Thursday, September 14, 2006

Judge Orwell meet President Orwell

The chief judge in Saddam Hussein's genocide trial said Thursday that he does not believe Hussein was a dictator. Judge Abdullah al-Amiri made the remark in a friendly exchange with the deposed leader, a day after the prosecution said the judge should step down because he is biased toward the defense. Hussein and his co-defendants are being tried on charges of committing atrocities against Kurds in northern Iraq nearly two decades ago. Questioning a Kurdish witness Thursday, Hussein said, "I wonder why this man wanted to meet with me, if I am a dictator?" The judge interrupted: "You were not a dictator. People around you made you (look like) a dictator." "Thank you," Hussein responded, bowing his head in respect.

President Bush, last week:

"I want to be absolutely clear with our people, and the world: The United States does not torture. It's against our laws, and it's against our values. I have not authorized it - and I will not authorize it."

President Bush, four years ago:

On August 1, 2002 a Justice Department memorandum, "Re: Standards of Conduct for Interrogation under 18 U.S.C. 2340-2340A," the so-called "Torture Memo" written by John Yoo and signed by Jay Bybee, now a federal appeals court judge, became U.S. policy. The new United States policy, notwithstanding President Bush's claim that "We do not torture," from that day forward we that the U.S. could proscribe "acts inflicting, and that are specifically intended to inflict, severe pain or suffering, whether mental or physical...certain acts may be cruel, inhuman or degrading, but still not produce pain and suffering of the requisite intensity to [be considered torture.]" Torture is defined as being, "it must inflict pain that is difficult to endure. Physical pain amounting to torture must be equivalent in intensity to the pain accompanying serious physical injury, such as organ failure, impairment of bodily function, or even death. For purely mental pain or suffering to amount torture...it must result in significant psychological harm of significant duration, e.g., lasting for months or even years."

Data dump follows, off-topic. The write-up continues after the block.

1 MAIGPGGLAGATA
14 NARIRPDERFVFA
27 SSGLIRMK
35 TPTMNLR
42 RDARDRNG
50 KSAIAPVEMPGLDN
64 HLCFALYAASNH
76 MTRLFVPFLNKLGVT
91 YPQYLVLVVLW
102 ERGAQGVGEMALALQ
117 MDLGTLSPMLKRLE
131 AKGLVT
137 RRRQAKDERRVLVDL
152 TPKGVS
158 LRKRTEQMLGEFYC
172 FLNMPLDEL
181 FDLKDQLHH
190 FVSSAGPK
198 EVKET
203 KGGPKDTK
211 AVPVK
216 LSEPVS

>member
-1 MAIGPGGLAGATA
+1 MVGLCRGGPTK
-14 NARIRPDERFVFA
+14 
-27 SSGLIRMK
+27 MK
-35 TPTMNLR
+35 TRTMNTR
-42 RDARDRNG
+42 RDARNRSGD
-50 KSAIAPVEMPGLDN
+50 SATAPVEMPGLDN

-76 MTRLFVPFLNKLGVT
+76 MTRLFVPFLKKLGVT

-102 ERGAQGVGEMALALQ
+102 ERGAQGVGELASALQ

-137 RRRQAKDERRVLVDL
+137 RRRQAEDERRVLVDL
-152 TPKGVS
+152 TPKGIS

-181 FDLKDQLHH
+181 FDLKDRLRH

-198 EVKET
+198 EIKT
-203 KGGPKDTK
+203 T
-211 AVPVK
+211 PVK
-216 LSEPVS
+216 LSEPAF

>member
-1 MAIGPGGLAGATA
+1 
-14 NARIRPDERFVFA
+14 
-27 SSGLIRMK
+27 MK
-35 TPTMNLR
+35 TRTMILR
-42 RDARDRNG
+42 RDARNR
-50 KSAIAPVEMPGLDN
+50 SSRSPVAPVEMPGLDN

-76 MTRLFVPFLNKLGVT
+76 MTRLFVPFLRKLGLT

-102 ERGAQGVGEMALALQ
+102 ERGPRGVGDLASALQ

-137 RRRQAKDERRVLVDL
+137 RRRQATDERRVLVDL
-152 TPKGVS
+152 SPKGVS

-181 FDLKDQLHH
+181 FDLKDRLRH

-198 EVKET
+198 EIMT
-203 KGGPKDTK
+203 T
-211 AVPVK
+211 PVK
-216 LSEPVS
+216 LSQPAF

So short of organ failure, impairment of bodily function or death you can have at it. Seems clear that hammering nails under the nails of detainees is clear. Same with pulling their nails out with pliers. What about pulling the nails out of their children while they watch and your co-interrogators eat popcorn? It's not death. It's not organ failure. It doesn't impair a bodily function. How about "waterboarding" where you strap people down to simulate drowning. Seems "legal" under the new legalisms. How about forcing a detainee to eat dog poop? How about torturing an already mentally ill person who spews out imaginary plots and plans? Allowed. How about battery cables clipped to testicles? It's not death or organ failure and I'm sure there's a team of government lawyers just waiting to argue it doesn't impair a bodily function since the prisoners could still urinate -- look they just did so involuntarily all over themselves! So the so-called "torture memo" approves "alternative interrogation methods" but not torture. Wink, wink. So when President Bush tells Matt Lauer that if he had the mastermind of 9/11 in custody, the American people would say "Why don’t you see if you can’t get information out of him without torturing him, which is what we did." So don't torture Khalid Sheik Mohammed just get information out of him by using alternative interrogation techniques. And before you have him executed without letting him see the evidence against him or be able to challenge the charges give him a nice doggie bag for his fingernails and testicles. And if you happen to do this to some innocent cabdriver who got picked up in Afghanistan by accident, well hey, war is hell.

And before you think I'm some leftist, terrorist-loving type of guy, here's a quote for another, as Andrew Sullivan says, "leftist, terrorist-loving, draft-dodging guy who "doesn't get" the threat from terrorism -- it's from Colin Powell in a letter dated Sept. 13, 2006: "The world is beginning to doubt the moral basis of our fight against terrorism. To redefine Common Article 3 would add to those doubts. Furthermore, it would put our own troops at risk." Who else is against this? "liberals" such as Republican Senators John Warner, John McCain and Lindsey Graham.

In Iraq, a war crimes judge says to Saddam, "You were not a dictator. People around you made you (look like) a dictator." In the U.S. President Bush says we do not torture and that he hasn't authorized torture. It's just that the people around him made him look like he did.

1 Comments:

Blogger Ellen Beth said...

Hey Curmudg: You leftist, terrorist-loving type of guy, you must be confused.

7:28 PM  

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